(JTA) — The Israeli government is wading into the burgeoning European debate over circumcision and receiving a mixed reception from the continent’s Jews.
On Dec. 11, Israel initiated a motion in defense of circumcision at the Council of Europe, an intergovernmental organization devoted to enhancing cooperation among its 47 member states. Intended to offset a nonbinding October resolution approved by the council’s Parliamentary Assembly that condemned non-medical circumcision of boys, the Israeli initiative will be reviewed in January and possibly put to a vote by the assembly.
The earlier resolution shocked both Jewish and Muslim groups and threatened to internationalize an anti-circumcision campaign that, until now, has been waged mostly by local activists working in individual European countries.
“The Ministry of Foreign Affairs got involved following the passing of this resolution because claims that milah [Jewish circumcision] hurts boys go against the essence of the State of Israel and its responsibility for the fate of Jews everywhere,” said Nimrod Barkan, Israel’s ambassador to UNESCO, who spearheaded the motion.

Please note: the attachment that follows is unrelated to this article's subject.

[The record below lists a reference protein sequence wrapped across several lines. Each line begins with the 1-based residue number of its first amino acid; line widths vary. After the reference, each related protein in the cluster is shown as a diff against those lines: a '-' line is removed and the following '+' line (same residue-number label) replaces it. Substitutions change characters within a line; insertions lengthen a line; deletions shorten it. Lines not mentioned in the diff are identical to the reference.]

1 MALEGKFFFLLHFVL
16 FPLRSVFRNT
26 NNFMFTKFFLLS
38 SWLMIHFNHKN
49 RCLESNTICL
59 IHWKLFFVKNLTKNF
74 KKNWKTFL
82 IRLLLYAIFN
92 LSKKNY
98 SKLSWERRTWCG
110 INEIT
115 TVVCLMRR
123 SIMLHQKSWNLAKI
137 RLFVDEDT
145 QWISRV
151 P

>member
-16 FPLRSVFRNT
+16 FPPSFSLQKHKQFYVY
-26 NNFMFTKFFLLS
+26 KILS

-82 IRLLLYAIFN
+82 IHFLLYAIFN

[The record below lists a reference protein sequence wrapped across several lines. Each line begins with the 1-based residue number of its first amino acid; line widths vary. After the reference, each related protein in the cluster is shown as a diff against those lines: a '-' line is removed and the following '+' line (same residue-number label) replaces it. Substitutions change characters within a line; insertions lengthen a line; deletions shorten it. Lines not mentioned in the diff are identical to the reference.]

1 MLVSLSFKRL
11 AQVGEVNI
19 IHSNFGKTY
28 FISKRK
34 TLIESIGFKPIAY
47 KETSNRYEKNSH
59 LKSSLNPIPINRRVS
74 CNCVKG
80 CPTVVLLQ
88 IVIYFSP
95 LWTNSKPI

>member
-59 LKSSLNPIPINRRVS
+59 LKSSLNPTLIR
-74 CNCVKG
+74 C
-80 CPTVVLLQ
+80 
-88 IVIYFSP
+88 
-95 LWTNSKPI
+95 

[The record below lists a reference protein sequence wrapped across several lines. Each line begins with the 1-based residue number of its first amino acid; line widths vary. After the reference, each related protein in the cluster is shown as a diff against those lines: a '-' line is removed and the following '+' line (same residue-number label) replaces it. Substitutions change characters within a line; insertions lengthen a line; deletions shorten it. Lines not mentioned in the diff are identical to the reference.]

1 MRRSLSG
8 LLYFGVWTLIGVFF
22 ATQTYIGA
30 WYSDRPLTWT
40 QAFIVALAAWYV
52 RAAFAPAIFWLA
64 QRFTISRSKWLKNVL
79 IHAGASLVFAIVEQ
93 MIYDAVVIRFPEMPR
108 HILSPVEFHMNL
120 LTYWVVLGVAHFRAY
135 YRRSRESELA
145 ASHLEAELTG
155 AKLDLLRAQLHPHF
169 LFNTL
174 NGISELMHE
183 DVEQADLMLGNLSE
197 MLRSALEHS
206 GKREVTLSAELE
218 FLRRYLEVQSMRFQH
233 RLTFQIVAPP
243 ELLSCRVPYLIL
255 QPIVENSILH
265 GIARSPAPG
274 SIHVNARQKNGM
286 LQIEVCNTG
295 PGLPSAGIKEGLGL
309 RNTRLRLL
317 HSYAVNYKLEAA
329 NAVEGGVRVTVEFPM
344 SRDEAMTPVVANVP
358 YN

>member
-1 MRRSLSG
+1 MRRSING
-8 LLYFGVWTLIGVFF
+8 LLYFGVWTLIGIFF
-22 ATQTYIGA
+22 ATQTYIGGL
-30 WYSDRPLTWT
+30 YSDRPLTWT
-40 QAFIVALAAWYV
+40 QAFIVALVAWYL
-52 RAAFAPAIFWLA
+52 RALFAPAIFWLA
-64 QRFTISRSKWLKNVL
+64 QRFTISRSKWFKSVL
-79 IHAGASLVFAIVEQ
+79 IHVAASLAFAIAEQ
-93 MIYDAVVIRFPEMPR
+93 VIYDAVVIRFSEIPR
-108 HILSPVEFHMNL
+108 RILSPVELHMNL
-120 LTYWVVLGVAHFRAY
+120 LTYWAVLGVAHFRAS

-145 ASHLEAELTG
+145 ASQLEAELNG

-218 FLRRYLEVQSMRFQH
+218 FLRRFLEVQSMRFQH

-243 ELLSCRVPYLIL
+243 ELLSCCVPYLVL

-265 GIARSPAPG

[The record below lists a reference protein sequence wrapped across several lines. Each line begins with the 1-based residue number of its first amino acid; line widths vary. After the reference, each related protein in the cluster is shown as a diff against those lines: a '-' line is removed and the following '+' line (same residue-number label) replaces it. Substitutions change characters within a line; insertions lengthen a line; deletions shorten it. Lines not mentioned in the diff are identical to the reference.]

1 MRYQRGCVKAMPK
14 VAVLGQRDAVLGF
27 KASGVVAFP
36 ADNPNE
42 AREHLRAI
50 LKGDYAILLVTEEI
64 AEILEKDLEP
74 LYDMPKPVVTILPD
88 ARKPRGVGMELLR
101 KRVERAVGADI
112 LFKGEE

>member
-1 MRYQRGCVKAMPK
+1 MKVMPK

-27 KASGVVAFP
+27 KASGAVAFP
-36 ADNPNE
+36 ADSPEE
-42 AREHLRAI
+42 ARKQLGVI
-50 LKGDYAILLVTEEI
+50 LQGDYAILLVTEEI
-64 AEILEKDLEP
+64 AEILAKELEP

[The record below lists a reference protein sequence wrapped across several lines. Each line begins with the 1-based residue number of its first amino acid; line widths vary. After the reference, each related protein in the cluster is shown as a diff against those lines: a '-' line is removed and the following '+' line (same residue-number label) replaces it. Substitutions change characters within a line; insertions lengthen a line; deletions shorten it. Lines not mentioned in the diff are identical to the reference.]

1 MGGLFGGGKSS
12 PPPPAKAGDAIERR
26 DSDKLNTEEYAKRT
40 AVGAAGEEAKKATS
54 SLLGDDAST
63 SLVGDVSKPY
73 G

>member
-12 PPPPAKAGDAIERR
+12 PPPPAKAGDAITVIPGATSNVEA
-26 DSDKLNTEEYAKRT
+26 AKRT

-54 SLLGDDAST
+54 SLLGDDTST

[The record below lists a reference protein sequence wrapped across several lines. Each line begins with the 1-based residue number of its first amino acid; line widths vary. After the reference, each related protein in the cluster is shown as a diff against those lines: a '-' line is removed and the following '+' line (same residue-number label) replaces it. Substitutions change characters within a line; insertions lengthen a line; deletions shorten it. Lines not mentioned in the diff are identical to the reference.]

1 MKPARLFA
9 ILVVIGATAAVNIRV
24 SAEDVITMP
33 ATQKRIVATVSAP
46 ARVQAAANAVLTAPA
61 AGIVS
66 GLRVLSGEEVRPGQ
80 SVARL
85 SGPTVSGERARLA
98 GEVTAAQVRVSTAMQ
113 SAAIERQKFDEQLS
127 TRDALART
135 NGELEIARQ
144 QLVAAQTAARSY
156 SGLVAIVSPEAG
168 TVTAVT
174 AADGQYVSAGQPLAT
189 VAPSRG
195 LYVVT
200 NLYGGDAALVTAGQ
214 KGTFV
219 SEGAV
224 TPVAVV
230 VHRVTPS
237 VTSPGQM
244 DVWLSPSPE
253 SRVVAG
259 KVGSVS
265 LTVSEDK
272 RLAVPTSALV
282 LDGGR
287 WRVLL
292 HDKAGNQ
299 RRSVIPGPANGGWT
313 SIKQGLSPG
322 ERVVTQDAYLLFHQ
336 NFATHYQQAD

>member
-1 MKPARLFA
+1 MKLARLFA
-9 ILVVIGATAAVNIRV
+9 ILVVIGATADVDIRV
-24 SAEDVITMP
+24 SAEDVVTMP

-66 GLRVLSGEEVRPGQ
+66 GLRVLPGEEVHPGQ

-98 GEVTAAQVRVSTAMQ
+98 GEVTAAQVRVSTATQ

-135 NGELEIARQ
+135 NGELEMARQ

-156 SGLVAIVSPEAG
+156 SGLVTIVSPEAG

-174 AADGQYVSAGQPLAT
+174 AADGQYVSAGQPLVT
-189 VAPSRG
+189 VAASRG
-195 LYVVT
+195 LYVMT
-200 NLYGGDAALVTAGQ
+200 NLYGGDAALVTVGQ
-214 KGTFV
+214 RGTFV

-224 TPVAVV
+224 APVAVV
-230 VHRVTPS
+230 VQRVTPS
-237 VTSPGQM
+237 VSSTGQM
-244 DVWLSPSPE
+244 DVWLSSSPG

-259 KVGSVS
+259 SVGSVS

The growing campaign to limit ritual circumcision of boys has generated considerable concern in Israel. The chairman of the Knesset committee on the Jewish Diaspora, Yoel Razbozov, said in October that if bans are enacted, circumcisions should be performed at Israeli embassies in such countries. But Israel’s incipient role as defender of European Jewry is dividing local activists, with some warning that Israeli involvement could complicate the lives of Jews in Europe.
“Jewish communities don’t want to mistakenly be regarded as an extension of the political State of Israel,” said Rabbi Lody van de Kamp, a well-known Dutch Orthodox figure. “Any involvement from the state in religious issues in the Diaspora communities’ work in that way [is] counterproductive.”
Representatives of Jewish groups active on the circumcision issue in Europe say that as an observer state at the Council of Europe, Israel has every right to lobby on issues of concern. But in off-the-record talks, some Jewish activists expressed worry that Israel is getting involved in an issue that does not directly concern it and with which it has limited experience.